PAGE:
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This paper comprises three parts. The first part presents and substantiates Greece's legal position with regard to the process of unilaterally establishing an EEZ and analyses the basic concepts, the terms and conditions of this process before resorting to the International Court of the Law of the Sea (International Court of Hamburg). The second part presents the various scenarios, based on the Voronoi chartographic method, with regard to the delineation of the Greek-Turkish-Cypriot EEZ, with or without the complex of island Megisti-Strongyli and Ro. Moreover, Greece's losses in methane hydrates are presented in relation to the sumbarine mountains of Anaximenes, Anaxagoras and Anaximander, for both cases. The third part includes our geopolitical conclusions, through an analysis of Turkey's political behaviour, depending on its geo-strategic aims.
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LI. The Greek EEZ: Principles of a Geopolitical Analysis
[& G.-A. Sgouros]
[Published first in: Civitas Gentium 3:1 (2013), 109-32. (L‘article a été
publié aussi en grec, sous le titre de: I Elliniki AOZ et l’ île de Kastel-
lorizo, EPIKAIRA, ÉDITION SPÉCIALE, 2011, [Also published in:
Institute of Energy for South-Eastern Europe, Working Paper No. 17,
7/2013, 1-40]
I. Introduction
The latest developments in the geopolitical complex of the Eastern
Mediterranean and more in particular in the dipole of Greece and Tur-
key, correspond to the implementation stage for Turkey’s geostrategic
goals. This is witnessed, inter alia, by the declarations of the Turk-
ish Foreign Minister, A. Davutoğlu, during his latest visit in Greece,
in March 2011. The sincerity of these declarations should be taken
for granted, and should have been expected by the Greek diplomacy.
Needless to remind, that Davutoğlu’s positions had appeared already
in the 2001 first edition of his book Stratejik Derinlik. Türkiye’nin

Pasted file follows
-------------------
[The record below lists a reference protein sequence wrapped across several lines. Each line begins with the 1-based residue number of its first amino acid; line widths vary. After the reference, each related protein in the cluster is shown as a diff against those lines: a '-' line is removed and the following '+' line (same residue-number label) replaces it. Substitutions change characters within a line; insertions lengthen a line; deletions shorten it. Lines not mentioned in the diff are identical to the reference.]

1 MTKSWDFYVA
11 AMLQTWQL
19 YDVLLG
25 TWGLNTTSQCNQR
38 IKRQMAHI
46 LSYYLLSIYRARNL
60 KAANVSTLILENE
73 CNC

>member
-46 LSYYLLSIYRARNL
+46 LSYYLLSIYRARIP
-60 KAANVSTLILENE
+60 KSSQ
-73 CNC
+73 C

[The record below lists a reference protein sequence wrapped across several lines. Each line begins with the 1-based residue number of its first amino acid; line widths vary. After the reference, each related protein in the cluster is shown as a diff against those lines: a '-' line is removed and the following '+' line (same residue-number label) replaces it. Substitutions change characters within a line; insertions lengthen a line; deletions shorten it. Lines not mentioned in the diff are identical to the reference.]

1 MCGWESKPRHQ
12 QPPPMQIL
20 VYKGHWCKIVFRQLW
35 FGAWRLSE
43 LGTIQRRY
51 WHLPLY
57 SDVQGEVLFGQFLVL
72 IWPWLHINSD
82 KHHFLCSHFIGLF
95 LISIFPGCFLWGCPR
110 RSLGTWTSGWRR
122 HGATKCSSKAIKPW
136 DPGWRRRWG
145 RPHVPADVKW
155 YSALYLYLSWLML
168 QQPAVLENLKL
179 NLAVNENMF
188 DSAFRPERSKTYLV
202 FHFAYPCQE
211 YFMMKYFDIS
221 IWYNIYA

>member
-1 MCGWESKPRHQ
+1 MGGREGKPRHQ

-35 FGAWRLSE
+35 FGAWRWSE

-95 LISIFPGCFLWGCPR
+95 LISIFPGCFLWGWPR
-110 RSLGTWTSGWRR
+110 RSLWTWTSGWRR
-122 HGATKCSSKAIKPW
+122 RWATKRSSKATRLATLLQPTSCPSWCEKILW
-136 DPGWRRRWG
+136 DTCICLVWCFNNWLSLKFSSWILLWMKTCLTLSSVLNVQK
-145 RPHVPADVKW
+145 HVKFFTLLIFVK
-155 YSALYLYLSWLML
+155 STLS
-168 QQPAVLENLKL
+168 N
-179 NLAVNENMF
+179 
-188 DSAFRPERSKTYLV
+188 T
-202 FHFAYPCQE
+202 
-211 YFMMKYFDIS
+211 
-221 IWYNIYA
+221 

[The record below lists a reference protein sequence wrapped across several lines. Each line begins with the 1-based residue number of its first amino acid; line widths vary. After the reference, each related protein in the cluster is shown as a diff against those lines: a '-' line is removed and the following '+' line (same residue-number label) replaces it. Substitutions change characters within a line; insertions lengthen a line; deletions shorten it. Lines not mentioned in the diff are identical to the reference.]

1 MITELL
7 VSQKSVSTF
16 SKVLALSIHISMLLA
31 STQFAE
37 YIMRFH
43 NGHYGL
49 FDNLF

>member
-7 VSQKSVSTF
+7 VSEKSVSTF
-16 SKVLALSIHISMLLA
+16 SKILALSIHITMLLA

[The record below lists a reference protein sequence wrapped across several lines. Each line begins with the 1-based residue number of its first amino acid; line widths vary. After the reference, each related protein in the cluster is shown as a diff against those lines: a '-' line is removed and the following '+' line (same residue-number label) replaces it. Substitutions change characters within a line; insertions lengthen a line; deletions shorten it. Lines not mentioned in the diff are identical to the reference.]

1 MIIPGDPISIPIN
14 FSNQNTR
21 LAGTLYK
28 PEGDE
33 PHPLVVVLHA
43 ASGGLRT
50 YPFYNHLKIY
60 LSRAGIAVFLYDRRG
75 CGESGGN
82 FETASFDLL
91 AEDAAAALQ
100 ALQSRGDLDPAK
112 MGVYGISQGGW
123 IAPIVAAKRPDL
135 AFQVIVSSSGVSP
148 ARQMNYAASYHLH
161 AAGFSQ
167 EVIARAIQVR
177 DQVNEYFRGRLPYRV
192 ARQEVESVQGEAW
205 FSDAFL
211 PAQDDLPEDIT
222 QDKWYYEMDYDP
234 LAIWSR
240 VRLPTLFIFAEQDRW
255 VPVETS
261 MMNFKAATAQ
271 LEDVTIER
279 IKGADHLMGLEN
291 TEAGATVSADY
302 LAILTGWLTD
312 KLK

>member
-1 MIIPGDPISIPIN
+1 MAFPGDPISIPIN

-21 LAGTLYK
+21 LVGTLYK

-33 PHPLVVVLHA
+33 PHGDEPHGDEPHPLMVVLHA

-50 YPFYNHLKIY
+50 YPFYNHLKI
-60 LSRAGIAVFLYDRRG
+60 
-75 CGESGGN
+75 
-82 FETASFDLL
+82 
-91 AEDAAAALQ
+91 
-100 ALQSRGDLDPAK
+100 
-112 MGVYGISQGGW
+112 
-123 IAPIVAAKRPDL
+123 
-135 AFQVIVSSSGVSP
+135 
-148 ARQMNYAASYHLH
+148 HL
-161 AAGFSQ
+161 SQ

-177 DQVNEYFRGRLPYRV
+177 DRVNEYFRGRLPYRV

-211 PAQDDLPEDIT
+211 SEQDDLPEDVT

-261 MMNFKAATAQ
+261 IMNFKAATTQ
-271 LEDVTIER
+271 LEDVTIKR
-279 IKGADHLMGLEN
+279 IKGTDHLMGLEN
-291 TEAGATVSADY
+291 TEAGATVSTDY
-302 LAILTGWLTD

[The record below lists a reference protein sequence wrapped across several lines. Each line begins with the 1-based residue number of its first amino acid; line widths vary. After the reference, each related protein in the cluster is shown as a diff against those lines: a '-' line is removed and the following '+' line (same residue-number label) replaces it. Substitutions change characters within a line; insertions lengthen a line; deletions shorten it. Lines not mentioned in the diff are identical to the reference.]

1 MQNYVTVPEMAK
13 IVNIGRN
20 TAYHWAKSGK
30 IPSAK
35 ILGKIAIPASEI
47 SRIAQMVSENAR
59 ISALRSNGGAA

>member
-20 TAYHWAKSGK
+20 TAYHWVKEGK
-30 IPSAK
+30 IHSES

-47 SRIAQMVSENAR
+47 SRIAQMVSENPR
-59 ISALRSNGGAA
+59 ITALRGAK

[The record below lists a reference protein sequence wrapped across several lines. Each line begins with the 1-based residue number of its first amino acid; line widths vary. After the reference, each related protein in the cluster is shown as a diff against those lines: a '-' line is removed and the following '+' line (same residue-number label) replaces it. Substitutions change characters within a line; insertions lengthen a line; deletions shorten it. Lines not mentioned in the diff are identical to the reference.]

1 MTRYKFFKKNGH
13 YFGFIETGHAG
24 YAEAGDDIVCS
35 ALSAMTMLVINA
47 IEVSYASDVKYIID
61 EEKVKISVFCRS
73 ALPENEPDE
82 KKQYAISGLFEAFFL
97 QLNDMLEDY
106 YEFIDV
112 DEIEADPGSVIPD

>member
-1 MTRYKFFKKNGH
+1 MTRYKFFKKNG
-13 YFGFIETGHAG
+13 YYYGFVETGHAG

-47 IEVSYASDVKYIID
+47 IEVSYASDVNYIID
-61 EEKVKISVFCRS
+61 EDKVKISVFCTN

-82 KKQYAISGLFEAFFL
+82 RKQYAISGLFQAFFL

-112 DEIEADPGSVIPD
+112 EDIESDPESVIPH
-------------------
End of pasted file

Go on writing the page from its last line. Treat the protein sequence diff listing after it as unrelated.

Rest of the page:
Uluslararası Konumu, Küre Yayınları (İstanbul 2004). The book has
already been reprinted 18 times, in Turkey only.1 The author presents,
inter alia, his known theory of “zero friction with Turkey’s neighbors”.
However, he rejects his theory with regard to Greece, and refers to the
so–called strategic chock point of transport and defence–related flows
in the Dardanelles, as well as to the strategic importance of Thrace and
of Phanari (in Turkish, Fener)!
1. The book has been published also in Greek: Το Στρατηγικό Βάθος και η ∆ιεθνής
Θέση της Τουρκίας [Strategic Depth and Turkey's International Position], Poio-
tita, Athens 2010.
In other words, he posits that:
(a) At this geopolitical and geographical point of Turkish geostra-
tegic influence on the Balkan Peninsula and the Aegean Sea, Turkey is
faced with two, geostrategically competitive, poles of power: Greece and
Russia. It also sees the “Patriarchate of Phanari”2 (sic) as a geopolitical
catalyst of Greece’s geostrategic goals in this chock point and considers
that the Patriarchate, together with “the small Rum [Greek] community
aims to acquire an ecumenical character (sic!)”.3 With regard to Russia
and its claims on the Straits, Turkey’s officials posit that Russia “tries
to exercise influence on the Orthodox Slavs in the region of the Balkans
and of Caucasus”.4
(b) Thrace is the extension portal for Turkey’s neo–Ottoman influ-
ence in the Balkans. He considers that it is part of a “security zone cre-
ated in Eastern Thrace during the Cold War”, which must be “expanded
further to the West, based on multilateral and bilateral agreements that